By Kristeen Bruun
When I was in my twenties and very definitely searching in my faith life, I spent several years working in New York City. I loved my time in the Big Apple, filled with the difficulties of running a nonprofit organization, promoting exhausting campaigns, going to see Off-Off-Broadway productions, and sampling all kinds of restaurants.
At that time, one third of the population of New York was Jewish. They would claim, with a twinkle in their eyes, that there were “more Jews in New York than in Tel Aviv.” TheWar (World War II) was still very much alive in their memories. I met people with tattooed numbers on their arms, as well as people who, although already living in the U.S., had watched helplessly as their families overseas were wiped out, leaving them with a sense of abandonment and disconnection from family history.
In spite of their experience of the horror of the Holocaust, also called the Shoah, they were people of deep faith. There were numerous subcommunities within the Jewish community, ranging from the Orthodox and groups who still spoke Yiddish as their primary language to people who rarely went to synagogue and probably would be described as “secular.” And everyone in between. But they were all Jews, and they embraced their identity with a depth of being that was alien to me. I didn’t know many Christians who embraced their Christianity like that.
They welcomed me. I was invited to celebrate the Jewish holidays with families; first Sabbath meals, then Passover, then Hannukah and the other feasts that mark the Jewish year. I learned to speak a bit of Hebrew, and traveled to Israel twice. I became very comfortable sharing the life of the community. At one time, my friend Anne said, “You should think about converting. You fit in really well with us. You seem to appreciate what Judaism brings to life. It’s a family religion. We mostly celebrate it at home. I think you would love it.”
I did love it. I still do. But I also knew that at the center of my being was a different faith; even if I did not, at that time, express it in the context of a worship community. I always took Holy Week off to celebrate what I thought of as my own “High Holy Days,” usually with a community on Long Island, where I enjoyed anonymity along with unity of faith.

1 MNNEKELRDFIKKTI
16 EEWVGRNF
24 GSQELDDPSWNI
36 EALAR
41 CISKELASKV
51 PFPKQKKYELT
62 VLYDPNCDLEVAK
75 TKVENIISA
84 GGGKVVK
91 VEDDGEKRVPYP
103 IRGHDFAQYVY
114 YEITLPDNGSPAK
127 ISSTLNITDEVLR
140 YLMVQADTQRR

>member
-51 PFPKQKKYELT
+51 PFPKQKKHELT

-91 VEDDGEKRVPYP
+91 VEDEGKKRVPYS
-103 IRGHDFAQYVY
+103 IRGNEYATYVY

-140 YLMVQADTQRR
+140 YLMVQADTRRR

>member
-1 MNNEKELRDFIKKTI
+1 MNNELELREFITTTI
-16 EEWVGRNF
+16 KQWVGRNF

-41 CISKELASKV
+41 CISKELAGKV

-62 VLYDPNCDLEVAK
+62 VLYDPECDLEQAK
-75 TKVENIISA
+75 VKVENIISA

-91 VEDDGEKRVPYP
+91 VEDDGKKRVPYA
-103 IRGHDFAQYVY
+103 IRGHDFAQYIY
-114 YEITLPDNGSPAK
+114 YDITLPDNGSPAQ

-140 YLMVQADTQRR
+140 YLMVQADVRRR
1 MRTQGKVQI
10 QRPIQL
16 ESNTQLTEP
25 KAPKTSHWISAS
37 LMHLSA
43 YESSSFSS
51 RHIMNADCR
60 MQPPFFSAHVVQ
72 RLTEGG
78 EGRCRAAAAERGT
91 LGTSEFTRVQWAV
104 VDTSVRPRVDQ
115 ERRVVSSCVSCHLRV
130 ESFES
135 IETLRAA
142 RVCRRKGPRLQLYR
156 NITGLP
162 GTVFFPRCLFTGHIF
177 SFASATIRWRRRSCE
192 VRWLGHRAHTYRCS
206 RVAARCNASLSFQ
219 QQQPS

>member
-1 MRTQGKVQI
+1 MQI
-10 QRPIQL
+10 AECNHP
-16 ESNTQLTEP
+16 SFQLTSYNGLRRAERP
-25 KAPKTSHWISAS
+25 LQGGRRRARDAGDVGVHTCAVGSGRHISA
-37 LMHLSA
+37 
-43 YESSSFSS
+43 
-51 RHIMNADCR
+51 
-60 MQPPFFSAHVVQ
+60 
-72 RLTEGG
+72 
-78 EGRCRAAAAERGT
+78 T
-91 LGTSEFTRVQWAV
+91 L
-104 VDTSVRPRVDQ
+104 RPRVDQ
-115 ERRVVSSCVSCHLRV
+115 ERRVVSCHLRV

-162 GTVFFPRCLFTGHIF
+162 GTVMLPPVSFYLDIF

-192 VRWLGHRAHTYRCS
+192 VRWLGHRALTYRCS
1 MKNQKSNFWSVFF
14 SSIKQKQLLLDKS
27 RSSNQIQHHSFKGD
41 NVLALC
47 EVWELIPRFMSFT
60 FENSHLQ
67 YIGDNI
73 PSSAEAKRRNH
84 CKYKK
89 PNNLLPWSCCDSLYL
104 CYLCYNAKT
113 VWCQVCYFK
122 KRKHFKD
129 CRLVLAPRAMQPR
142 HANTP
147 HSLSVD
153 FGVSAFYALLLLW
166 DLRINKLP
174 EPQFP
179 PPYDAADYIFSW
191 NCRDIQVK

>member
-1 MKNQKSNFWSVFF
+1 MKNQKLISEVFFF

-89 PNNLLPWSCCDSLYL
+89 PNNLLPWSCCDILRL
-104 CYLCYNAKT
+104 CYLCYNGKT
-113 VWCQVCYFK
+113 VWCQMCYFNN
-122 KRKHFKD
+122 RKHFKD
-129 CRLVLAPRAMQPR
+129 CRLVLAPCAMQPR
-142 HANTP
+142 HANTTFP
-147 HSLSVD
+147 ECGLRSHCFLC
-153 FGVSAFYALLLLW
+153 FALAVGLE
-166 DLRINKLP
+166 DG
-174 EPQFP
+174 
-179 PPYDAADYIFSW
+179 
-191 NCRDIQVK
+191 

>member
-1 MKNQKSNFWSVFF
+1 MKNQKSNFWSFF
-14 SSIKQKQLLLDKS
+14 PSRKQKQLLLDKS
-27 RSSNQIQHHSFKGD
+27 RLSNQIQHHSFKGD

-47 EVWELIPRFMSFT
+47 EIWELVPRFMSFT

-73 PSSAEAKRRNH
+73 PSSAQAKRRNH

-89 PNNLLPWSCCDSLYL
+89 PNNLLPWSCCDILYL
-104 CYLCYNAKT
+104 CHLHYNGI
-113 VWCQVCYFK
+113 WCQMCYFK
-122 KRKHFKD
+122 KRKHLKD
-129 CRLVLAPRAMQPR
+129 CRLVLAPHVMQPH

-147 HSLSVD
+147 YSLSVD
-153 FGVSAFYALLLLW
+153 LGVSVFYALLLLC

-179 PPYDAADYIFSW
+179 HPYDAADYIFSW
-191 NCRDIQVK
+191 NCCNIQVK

Life moved on and so did I. I went back to school for a Master’s Degree in Theology and became a Director of Christian Education. But I have never forgotten my life with the Jewish community.
When we speak of “faith formation,” that’s what I think of. They were responsible for forming my faith in a deep and profound way. I remain attuned to what goes on in their communities. If someone in my community expressed an antisemitic stereotype, I took it as a challenge to introduce another way of looking at life. I hosted Seders. I invited speakers from the Jewish community.
You may have heard that antisemitism is on the rise around the world, and certainly in the United States. The Anti-Defamation League has reported a significant rise in antisemitic incidents during 2022. Right next door to where I live, a group of worshipers at a synagogue were held hostage by someone on the U.S. terrorist watch list. All were eventually freed without loss of life.
I expected that the hostage situation would prompt prayers on Sunday, but it did not. This, to me, is typical of the response of my faith community. I would not characterize them as anti-Semitic. (I have encountered the expression of some negative stereotypes, but not community-wide.) Yet they go to Israel and don’t visit the Holocaust Museum, where the Garden of the Righteous commemorates Gentiles, including Dietrich Bonhoeffer, who helped Jews during the Holocaust.
I think this is a form of blindness rather than a deliberate omission. Of all the things we pray for, we never pray for the Jews. We read from their Scriptures, the Old Testament and the Psalms. We read about the Passover, but do not take to heart the reminder, “You shall tell your son, ‘It is because of what the Lord did for me when I came out of Egypt’” (Exodus 13:8).
When the Roman Catholic Cardinal Joseph Bernardin wanted to open a dialogue with the Jewish community of Chicago, he began by introducing himself: “I am Joseph, your brother.” Should we not all be able to say this? Do we not owe the Jews much of our rootedness in faith? Should we not at least be aware of their calendar of feasts, and their current struggles?
The experience of living with the remarkably disparate Jewish community of New York for several years in my late adolescence was a gift I will never forget. I am who I am as a Christian because of their nurture. I owe them my faith.
As for me, I will be forever grateful for my time within the Jewish community. If not for them, I would not be the person of faith that I am today.